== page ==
Every fortnight people from a farming background, or who have a heart for the countryside, offer a personal reflection on faith and rural life. They hope that you will be encouraged by it.
Nobody in Northern Ireland is too far off the land.
Some of my happiest memories are from the early 1960s on Granny Turtle’s farm in Rathkenny, County Antrim. Free range chickens clucking round the yard, the dog always ready for something new, the cats lazing in the sun.
I loved searching for frogs and then poking them to see them leap, springing myself on the piles of grain in the shed and then being scolded for spoiling them. Memories of playing among the hay bales and making secret passages and slithery slides, taking squealing pigs to market and occasionally getting a ride on the trailer! I remember the shudders and greasy smells, as well as the bed sheets out bleaching on the hedgerows and primroses peeping out from below their white embroidered covers.
Nothing was better than to be called into the house for freshly made pancakes and sodas, just off the griddle and dusted by a goose wing. I remember staring in wonder at a chicken having its neck wrung, yet running around the yard until dropping dead before being plucked in hot water then roasted by lunchtime with piles of flowery spuds and plenty of butter.
Then there was the day I fell into the midden. Looking back I think I could have died. I had gone out to the yard, clomping around in a big pair of black borrowed shoes. The muck felt good to step into at first, then I began to sink deeper. The stinking gloop came up and over those good leather boots. I was stuck and couldn’t get out, “Granny! Granny!”
I slumped lower and the sludge got higher. I’ve never seen an elderly plump woman race round the corner like my mother’s mum did. I was sure I’d get into terrible bother, but no, all I knew was her frantic efforts to pull me out and to thank God that I was safe and sound, before being stripped down and plumped into the bath for a good long soak.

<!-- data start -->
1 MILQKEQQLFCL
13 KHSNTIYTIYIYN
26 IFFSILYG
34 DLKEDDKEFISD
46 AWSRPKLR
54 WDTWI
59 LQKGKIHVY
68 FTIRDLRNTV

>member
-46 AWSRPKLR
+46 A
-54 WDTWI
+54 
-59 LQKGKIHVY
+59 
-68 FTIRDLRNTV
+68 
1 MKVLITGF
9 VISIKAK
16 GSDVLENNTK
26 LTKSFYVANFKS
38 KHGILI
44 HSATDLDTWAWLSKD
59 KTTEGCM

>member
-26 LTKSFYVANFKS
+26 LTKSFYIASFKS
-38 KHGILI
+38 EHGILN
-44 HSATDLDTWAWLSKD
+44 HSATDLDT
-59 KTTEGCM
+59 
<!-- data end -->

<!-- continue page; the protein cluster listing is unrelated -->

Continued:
Many people know something like that awful sinking feeling. Jonah the reluctant Old Testament prophet, for example. He ran away from the Lord going his own way, but only got into deep trouble and started to sink down into a pit of destruction. But praise God, in Jonah 2:9, it says “In my distress I called to the Lord, and He answered me. From the depths of the grave I called for help and He listened to my cry.”
Jesus is the One who rescues those who cry out to Him from the midden of fear and sin, for “Salvation comes from the LORD”.
Dr. Sellar is minister of Bloomfield Presbyterian Church in east Belfast and for another three weeks, having taken office in June last year, is Moderator of the General Assembly of the Presbyterian Church in Ireland.
If you would like to talk to someone about this article, please email Rev. Kenny Hanna at firstname.lastname@example.org or call him on 028 9753 1234.